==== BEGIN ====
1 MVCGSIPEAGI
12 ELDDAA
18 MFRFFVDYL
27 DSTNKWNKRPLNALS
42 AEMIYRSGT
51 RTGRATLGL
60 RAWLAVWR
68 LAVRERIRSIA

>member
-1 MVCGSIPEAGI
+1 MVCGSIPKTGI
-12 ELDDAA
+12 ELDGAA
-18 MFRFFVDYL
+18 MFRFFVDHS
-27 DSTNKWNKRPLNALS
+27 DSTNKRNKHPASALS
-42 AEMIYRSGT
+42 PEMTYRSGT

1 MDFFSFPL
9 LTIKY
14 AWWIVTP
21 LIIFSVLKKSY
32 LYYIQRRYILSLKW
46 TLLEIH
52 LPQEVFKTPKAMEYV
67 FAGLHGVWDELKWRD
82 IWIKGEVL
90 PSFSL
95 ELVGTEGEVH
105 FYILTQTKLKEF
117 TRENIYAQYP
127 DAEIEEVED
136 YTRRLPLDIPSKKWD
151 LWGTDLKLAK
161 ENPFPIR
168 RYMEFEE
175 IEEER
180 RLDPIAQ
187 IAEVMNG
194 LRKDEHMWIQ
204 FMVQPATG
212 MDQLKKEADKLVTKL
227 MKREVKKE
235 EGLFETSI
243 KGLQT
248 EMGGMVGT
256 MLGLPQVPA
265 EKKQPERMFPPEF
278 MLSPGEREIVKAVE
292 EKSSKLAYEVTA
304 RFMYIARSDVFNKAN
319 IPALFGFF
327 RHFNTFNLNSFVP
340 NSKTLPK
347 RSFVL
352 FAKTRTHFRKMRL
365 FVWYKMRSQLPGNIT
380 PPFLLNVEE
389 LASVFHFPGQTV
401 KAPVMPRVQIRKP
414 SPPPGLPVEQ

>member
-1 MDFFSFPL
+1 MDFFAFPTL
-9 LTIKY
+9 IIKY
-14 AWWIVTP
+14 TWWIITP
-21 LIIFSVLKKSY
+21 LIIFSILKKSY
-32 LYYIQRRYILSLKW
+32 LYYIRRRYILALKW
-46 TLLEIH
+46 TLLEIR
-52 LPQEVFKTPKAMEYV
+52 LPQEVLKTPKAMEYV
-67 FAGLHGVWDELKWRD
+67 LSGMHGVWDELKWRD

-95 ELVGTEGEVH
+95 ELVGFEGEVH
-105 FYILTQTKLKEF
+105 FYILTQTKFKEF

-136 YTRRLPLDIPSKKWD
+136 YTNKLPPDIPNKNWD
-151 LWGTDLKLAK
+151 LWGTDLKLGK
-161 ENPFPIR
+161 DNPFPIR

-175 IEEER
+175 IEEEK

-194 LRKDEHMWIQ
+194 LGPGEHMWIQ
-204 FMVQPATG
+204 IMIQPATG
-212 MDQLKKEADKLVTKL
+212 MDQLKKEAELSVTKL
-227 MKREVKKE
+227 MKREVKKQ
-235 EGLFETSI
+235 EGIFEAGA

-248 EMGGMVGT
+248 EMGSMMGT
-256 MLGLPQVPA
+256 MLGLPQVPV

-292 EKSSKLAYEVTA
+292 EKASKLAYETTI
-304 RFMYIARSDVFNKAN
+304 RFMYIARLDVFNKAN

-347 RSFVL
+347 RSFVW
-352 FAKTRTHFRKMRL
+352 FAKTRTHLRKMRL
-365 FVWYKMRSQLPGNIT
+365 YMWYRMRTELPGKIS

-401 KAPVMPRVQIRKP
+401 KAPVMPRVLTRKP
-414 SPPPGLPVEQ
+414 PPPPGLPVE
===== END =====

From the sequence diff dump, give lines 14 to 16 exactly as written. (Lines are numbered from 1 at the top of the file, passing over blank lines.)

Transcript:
-18 MFRFFVDYL
+18 MFRFFVDHS
-27 DSTNKWNKRPLNALS